Although laboratory experiments document cooperative behavior in humans, little is known about the extent to which individual differences in cooperativeness result from genetic and environmental variation. In this article, we report the results of two independently conceived and executed studies of monozygotic and dizygotic twins, one in Sweden and one in the United States. The results from these studies suggest that humans are endowed with genetic variation that influences the decision to invest, and to reciprocate investment, in the classic trust game. Based on these findings, we urge social scientists to take seriously the idea that differences in peer and parental socialization are not the only forces that influence variation in cooperative behavior.
Our results are complementary to work on the neurological and hormonal substrates of behavior in the trust game and other similar social dilemma games...Enhanced oxytocin levels have been documented in subjects who received a monetary transfer that reflected an intention of trust, and later work has demonstrated that exogenously administered oxytocin increases trust. Scholars have also documented associations between cortisol and trust. These hormonal studies, therefore, indicate that further study of polymorphisms of CYP11B1, OXTR, and other genes involved in the expression and regulation of these hormones may explain part of the genetic effect on cooperation. In fact, one research team has already identified a polymorphism in the AVPR1a gene that is associated with related behavior in the dictator game.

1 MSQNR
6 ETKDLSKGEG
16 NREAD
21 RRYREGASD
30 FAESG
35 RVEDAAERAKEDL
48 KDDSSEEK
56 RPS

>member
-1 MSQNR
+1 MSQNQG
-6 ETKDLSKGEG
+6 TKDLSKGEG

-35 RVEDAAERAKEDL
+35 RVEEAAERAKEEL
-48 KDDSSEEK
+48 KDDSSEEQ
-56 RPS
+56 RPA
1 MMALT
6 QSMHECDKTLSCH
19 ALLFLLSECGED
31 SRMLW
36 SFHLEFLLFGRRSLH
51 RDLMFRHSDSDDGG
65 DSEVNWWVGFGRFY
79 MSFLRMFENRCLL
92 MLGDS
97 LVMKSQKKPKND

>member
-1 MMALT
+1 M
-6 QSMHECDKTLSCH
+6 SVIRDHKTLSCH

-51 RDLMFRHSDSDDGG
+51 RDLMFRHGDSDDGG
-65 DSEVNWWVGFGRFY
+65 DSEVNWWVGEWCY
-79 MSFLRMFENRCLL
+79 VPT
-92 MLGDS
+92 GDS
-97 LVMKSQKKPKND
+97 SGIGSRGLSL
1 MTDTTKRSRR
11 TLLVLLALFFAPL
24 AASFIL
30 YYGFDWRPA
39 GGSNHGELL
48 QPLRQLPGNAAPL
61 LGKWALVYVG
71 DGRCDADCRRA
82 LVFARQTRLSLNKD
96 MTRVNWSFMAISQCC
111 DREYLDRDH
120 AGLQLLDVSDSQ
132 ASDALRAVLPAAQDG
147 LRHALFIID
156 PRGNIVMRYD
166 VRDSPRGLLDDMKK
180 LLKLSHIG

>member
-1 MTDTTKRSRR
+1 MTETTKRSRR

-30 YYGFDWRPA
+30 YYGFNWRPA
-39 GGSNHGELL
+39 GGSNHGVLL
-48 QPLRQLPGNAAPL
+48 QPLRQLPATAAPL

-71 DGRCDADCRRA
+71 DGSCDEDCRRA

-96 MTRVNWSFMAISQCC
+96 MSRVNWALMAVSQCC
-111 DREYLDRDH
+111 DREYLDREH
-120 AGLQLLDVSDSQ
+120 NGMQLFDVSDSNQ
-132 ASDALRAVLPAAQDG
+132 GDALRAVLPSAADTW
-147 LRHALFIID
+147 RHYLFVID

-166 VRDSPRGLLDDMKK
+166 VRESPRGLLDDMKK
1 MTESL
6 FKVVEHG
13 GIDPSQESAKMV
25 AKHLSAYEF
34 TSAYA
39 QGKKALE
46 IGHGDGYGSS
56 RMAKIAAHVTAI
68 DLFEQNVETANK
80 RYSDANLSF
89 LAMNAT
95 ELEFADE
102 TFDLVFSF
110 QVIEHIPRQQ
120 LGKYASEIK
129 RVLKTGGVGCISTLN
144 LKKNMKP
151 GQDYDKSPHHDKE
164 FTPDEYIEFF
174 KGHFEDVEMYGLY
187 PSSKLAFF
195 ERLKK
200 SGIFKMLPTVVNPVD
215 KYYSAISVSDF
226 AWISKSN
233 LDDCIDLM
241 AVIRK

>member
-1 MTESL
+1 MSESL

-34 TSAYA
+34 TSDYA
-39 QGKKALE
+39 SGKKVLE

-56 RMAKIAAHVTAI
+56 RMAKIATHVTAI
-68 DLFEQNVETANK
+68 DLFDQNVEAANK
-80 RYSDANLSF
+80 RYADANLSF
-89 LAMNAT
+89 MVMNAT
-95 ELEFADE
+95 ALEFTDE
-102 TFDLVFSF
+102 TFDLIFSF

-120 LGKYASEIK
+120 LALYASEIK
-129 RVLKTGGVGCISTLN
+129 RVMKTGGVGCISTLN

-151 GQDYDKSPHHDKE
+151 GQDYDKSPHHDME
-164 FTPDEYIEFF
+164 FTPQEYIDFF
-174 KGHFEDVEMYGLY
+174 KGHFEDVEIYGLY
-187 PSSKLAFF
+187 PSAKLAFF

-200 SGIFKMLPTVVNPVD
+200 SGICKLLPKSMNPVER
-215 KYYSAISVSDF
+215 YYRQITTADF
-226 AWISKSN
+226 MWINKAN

Tuesday, March 25, 2008
Heritability of cooperative behavior
A study of the behaviors of monozygotic versis dizygotic twins (i.e. 'identical' vs. 'non-identical' twins) in a classical cooperation game yields evidence for genetic influences on yet another of our behaviors - how trusting we are: